OS Advances Gather Steam in Breast Cancer

OncologyLive, Vol. 23/No. 21, Volume 23,
Pages: 24

The treatment of patients with breast cancer is making noteworthy strides in several clinical settings, with recent trial results showing overall survival improvements for advanced and metastatic disease.

The treatment of patients with breast cancer is making noteworthy strides in several clinical settings, with recent trial results showing overall survival (OS) improvements for advanced and metastatic disease. Findings presented during the European Society for Medical Oncology Congress 2022 (ESMO 2022) underscored these gains for several novel therapies with different mechanisms of action.

Altogether, the research results represent incremental but significant advancements for patients, according to George W. Sledge Jr, MD, a 2018 Giants of Cancer Care® award winner in the breast cancer category. Sledge, a longtime professor of medicine at Stanford University in California and former chief of its Division of Oncology, joined Caris Life Sciences in mid-October 2022 as executive vice president and chief medical officer.

“Whenever you have an improvement in overall survival, that’s certainly something worth offering to patients. Even allowing for toxicities, most patients are going to accept the therapy because most of us want to live longer,” he said in an interview with OncologyLive®.

The recent flurry of findings involves new data for 3 different drug classes: antibody-drug conjugates (ADCs), CDK4/6 inhibitors, and PD-1targeting immune checkpoint inhibitors (ICIs). The most striking results have been seen with ADCs, whose efficacy is expanding into new patient populations.

ADCs Lead the Way

The first milestone was reached with fam- trastuzumab deruxtecan-nxki (Enhertu), a HER2-targeting ADC that the FDA approved in August 2022 for patients with unresectable or metastatic HER2-low breast cancer after prior therapy. The decision was based on findings from the DESTINY-Breast04 trial (NCT03734029), which showed that trastuzumab deruxtecan significantly improved median progression-free survival (PFS; (HR, 0.50; 95% CI, 0.40-0.63; P < .0001) and median OS (HR, 0.64; 95% CI, 0.49-0.84; P = .001) over physician’s choice of chemotherapy.1,2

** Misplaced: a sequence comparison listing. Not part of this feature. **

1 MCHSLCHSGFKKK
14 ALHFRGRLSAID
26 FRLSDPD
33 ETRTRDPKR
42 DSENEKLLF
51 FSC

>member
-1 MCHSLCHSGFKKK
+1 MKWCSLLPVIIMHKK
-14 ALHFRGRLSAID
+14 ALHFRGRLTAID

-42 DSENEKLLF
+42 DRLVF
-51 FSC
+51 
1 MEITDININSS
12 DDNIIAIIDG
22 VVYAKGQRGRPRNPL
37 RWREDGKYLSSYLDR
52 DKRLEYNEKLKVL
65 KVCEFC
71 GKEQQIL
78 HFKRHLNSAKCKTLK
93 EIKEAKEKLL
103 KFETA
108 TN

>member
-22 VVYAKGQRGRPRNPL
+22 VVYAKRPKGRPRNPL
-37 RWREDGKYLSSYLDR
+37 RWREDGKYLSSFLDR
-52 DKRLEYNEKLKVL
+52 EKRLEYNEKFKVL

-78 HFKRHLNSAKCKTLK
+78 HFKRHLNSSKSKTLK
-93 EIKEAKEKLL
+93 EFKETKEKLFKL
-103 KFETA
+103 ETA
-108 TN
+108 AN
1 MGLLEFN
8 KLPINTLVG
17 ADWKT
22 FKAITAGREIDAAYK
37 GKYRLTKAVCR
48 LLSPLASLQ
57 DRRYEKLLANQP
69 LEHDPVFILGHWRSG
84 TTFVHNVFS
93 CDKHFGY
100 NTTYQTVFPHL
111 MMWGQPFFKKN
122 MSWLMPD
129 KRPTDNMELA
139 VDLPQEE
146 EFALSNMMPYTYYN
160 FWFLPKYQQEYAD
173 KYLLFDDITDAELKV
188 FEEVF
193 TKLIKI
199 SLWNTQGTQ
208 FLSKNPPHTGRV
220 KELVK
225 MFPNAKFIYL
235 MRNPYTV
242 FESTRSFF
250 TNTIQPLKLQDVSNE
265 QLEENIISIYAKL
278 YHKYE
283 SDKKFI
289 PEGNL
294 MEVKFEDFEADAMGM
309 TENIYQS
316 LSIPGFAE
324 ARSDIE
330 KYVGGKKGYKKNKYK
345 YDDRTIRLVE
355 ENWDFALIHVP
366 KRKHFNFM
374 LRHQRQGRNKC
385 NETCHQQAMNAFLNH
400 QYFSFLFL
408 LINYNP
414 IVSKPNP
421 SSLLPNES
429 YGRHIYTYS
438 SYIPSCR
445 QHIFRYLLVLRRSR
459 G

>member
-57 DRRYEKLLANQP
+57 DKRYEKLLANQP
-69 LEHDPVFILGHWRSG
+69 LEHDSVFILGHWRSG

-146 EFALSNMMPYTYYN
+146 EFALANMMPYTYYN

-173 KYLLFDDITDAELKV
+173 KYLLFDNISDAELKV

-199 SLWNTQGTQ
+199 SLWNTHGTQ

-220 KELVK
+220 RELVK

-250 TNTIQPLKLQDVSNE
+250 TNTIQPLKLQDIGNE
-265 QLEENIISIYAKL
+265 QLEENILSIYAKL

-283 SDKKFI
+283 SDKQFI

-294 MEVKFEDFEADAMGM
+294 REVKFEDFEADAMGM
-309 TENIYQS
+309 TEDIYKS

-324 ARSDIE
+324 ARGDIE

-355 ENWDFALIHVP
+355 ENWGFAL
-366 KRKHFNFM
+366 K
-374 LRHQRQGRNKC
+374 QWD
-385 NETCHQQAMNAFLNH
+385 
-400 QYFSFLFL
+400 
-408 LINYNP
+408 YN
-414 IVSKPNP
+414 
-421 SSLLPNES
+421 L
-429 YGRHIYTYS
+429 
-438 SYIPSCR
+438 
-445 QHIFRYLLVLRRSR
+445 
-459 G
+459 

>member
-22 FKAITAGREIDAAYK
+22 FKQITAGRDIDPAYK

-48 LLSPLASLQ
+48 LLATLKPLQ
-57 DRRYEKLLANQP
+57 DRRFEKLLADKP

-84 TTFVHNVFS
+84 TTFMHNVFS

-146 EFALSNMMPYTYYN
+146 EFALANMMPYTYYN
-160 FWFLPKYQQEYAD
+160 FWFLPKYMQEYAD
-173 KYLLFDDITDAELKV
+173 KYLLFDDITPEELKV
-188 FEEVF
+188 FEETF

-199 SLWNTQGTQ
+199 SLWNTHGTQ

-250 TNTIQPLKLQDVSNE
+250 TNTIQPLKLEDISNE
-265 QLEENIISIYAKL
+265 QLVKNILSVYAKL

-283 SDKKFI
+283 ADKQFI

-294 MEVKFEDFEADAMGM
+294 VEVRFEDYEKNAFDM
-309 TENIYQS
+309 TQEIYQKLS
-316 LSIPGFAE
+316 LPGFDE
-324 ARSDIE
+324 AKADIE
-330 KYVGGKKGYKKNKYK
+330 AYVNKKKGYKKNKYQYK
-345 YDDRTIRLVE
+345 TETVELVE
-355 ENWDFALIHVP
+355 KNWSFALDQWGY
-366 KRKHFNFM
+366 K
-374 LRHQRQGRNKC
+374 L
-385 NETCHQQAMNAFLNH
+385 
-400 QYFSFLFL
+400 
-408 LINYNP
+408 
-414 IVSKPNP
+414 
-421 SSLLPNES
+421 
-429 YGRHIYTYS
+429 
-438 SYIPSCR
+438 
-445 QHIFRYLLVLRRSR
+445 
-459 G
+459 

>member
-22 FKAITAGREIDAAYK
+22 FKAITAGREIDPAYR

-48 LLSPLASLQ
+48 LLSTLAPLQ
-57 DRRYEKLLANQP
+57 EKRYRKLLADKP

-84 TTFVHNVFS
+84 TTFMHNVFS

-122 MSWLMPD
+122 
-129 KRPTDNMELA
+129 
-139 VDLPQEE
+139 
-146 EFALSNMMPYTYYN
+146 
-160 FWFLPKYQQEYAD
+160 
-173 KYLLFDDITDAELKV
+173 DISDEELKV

Those results, presented amid much fanfare at the 2022 American Society of Clinical Oncology (ASCO) Annual Meeting in June,3 paved the way for expanding the indications for trastuzumab deruxtecan beyond its initial approval for metastatic HER2-positive disease and carved out a new definition for breast cancers with the potential to respond to HER2-directed therapy. HER2-low expression is defined as immunohistochemistry (IHC) 1+ or IHC 2+/in situ hybridization negative.1 Trastuzumab deruxtecan therapy also results in an improvement in quality-of-life (QOL) outcomes compared with chemotherapy, according to an analysis of patient-reported outcomes (PROs) from DESTINY-Breast04 presented at ESMO 2022 (TABLE 1).4

Also at ESMO 2022, investigators reported that sacituzumab govitecan-hziy (Trodelvy), an ADC that targets TROP-2, demonstrated an OS advantage for patients with previously treated hormone receptor–positive, HER2-negative metastatic breast cancer in the TROPiCS-02 trial (NCT03901339). In the second interim analysis, sacituzumab govitecan demonstrated a statistically significant 3.2-month improvement in median OS over treatment of physician’s choice (HR, 0.79; 95% CI, 0.65-0.96; P = .02)5 (TABLE 2).5

Sacituzumab govitecan initially was approved in April 2020 for patients with unresectable locally advanced or metastatic triple-negative breast cancer (TNBC). Gilead Sciences, Inc, the company developing the drug, has submitted a supplemental biologics license application for a new indication for the agent based on the TROPiCS-02 results.6

These data indicate the growing influence of ADCs in breast cancer, Sledge said. The first ADC for the treatment of patients with breast cancer was ado-trastuzumab emtansine (T-DM1; Kadcyla), a HER2-targeting agent that the FDA initially approved in 2013 in the metastatic setting, which was later expanded to adjuvant therapy for HER2-positive, early-stage disease.

In addition to the subsequent approvals of trastuzumab deruxtecan and sacituzumab govitecan, many other ADCs are in clinical development.7

“We’re living in the era of antibody-drug conjugates, where you pick out the cell-surface target, and you attach an antibody to some poison via a linker, then that linker is broken down to the cancer cell, releasing the poison,” Sledge said. “You get a lot of cancer cell kill because you’re able to maximize the amount of payload that’s getting to the cancer.”